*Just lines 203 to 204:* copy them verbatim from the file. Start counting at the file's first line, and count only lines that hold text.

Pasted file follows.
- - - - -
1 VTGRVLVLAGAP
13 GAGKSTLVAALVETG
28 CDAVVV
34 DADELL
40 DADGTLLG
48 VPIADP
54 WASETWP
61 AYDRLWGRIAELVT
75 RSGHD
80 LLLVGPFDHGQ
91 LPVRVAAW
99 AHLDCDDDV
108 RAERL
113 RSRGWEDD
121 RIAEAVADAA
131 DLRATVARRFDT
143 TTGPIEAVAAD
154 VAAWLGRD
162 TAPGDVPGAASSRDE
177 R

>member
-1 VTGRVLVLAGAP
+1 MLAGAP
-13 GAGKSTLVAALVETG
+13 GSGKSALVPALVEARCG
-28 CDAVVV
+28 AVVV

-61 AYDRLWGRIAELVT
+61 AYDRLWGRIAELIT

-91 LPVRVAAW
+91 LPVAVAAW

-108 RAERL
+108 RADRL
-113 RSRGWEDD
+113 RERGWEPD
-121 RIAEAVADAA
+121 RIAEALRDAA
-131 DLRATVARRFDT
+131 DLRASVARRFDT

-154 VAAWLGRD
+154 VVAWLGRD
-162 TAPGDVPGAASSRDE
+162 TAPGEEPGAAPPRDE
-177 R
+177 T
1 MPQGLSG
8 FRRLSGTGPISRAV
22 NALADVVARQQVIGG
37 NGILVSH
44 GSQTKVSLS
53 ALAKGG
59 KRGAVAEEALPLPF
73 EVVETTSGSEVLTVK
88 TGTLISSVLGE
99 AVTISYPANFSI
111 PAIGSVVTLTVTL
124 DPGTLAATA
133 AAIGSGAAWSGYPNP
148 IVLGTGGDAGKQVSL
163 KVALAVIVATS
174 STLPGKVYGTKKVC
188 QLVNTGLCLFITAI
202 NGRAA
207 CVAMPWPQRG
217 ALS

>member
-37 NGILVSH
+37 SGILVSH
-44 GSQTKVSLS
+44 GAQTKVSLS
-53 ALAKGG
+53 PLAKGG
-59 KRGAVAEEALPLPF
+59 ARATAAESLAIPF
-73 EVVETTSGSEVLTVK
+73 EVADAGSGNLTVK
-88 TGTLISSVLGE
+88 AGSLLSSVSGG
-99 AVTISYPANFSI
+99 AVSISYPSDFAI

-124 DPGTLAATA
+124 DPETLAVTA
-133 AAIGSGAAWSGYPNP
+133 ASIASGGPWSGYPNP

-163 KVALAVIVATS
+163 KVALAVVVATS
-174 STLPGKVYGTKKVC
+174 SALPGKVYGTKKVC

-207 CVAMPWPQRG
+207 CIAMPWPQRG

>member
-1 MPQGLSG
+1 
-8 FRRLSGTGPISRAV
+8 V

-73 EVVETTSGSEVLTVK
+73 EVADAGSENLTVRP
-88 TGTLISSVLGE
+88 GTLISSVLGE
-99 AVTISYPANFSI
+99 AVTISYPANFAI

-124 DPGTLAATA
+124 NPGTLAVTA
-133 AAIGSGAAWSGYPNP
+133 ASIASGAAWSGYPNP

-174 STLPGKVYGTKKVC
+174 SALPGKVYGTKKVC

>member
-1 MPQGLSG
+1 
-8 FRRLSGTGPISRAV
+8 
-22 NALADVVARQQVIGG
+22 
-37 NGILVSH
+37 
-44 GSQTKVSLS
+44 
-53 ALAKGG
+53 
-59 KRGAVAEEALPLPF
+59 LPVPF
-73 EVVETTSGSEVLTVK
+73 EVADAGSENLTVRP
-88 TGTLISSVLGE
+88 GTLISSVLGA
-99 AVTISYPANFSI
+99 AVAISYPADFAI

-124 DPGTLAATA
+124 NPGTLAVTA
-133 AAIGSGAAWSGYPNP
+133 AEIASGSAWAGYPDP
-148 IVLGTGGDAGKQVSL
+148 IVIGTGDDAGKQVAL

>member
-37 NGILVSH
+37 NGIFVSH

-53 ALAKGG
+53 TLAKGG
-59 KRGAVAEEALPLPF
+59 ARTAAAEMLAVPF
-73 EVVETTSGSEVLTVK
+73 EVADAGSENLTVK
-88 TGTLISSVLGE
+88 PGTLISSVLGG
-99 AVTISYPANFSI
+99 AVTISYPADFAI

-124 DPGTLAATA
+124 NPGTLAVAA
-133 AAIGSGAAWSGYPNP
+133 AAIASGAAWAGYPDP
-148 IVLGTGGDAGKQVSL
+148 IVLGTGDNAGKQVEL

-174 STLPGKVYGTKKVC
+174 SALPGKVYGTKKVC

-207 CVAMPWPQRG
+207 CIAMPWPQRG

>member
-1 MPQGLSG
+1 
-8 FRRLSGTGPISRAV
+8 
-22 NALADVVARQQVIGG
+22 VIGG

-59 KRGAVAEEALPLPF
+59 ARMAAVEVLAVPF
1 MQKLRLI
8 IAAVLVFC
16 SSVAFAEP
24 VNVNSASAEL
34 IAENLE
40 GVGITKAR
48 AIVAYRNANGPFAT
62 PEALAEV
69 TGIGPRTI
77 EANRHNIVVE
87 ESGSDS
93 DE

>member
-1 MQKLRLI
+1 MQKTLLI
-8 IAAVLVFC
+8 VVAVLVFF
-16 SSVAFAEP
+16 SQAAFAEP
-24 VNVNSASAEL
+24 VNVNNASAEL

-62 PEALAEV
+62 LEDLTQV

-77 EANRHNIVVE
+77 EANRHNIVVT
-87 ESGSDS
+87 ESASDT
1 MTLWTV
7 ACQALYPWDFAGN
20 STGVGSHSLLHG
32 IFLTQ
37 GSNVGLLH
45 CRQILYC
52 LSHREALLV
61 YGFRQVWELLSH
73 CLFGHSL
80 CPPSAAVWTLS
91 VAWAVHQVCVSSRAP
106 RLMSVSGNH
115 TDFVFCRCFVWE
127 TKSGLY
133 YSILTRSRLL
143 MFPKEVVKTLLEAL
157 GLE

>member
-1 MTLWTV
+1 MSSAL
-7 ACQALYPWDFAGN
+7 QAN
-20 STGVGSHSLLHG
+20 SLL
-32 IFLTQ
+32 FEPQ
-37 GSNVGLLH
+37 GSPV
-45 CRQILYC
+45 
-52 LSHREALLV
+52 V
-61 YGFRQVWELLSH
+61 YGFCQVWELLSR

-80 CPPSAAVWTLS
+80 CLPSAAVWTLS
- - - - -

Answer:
80 CPPSAAVWTLS
91 VAWAVHQVCVSSRAP